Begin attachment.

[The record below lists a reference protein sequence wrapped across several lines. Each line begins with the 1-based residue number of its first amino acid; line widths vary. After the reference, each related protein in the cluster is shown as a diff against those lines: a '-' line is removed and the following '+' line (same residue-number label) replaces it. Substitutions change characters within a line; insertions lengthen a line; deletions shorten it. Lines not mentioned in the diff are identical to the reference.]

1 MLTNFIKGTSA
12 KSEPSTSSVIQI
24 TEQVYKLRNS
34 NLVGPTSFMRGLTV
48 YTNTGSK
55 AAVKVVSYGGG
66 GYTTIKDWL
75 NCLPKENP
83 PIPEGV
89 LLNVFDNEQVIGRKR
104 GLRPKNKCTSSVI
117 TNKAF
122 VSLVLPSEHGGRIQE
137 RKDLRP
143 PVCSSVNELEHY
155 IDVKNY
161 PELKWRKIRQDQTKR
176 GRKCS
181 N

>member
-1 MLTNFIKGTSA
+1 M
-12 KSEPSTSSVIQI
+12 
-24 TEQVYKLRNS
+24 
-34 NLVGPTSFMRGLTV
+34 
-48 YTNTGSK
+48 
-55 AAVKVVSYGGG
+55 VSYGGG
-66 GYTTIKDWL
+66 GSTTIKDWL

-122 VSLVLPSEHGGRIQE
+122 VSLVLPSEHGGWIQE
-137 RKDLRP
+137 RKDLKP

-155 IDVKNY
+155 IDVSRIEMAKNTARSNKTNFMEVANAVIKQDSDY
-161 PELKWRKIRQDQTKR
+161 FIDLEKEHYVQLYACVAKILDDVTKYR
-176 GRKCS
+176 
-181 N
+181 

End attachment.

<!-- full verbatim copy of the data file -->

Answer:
[The record below lists a reference protein sequence wrapped across several lines. Each line begins with the 1-based residue number of its first amino acid; line widths vary. After the reference, each related protein in the cluster is shown as a diff against those lines: a '-' line is removed and the following '+' line (same residue-number label) replaces it. Substitutions change characters within a line; insertions lengthen a line; deletions shorten it. Lines not mentioned in the diff are identical to the reference.]

1 MLTNFIKGTSA
12 KSEPSTSSVIQI
24 TEQVYKLRNS
34 NLVGPTSFMRGLTV
48 YTNTGSK
55 AAVKVVSYGGG
66 GYTTIKDWL
75 NCLPKENP
83 PIPEGV
89 LLNVFDNEQVIGRKR
104 GLRPKNKCTSSVI
117 TNKAF
122 VSLVLPSEHGGRIQE
137 RKDLRP
143 PVCSSVNELEHY
155 IDVKNY
161 PELKWRKIRQDQTKR
176 GRKCS
181 N

>member
-1 MLTNFIKGTSA
+1 M
-12 KSEPSTSSVIQI
+12 
-24 TEQVYKLRNS
+24 
-34 NLVGPTSFMRGLTV
+34 
-48 YTNTGSK
+48 
-55 AAVKVVSYGGG
+55 VSYGGG
-66 GYTTIKDWL
+66 GSTTIKDWL

-122 VSLVLPSEHGGRIQE
+122 VSLVLPSEHGGWIQE
-137 RKDLRP
+137 RKDLKP

-155 IDVKNY
+155 IDVSRIEMAKNTARSNKTNFMEVANAVIKQDSDY
-161 PELKWRKIRQDQTKR
+161 FIDLEKEHYVQLYACVAKILDDVTKYR
-176 GRKCS
+176 
-181 N
+181 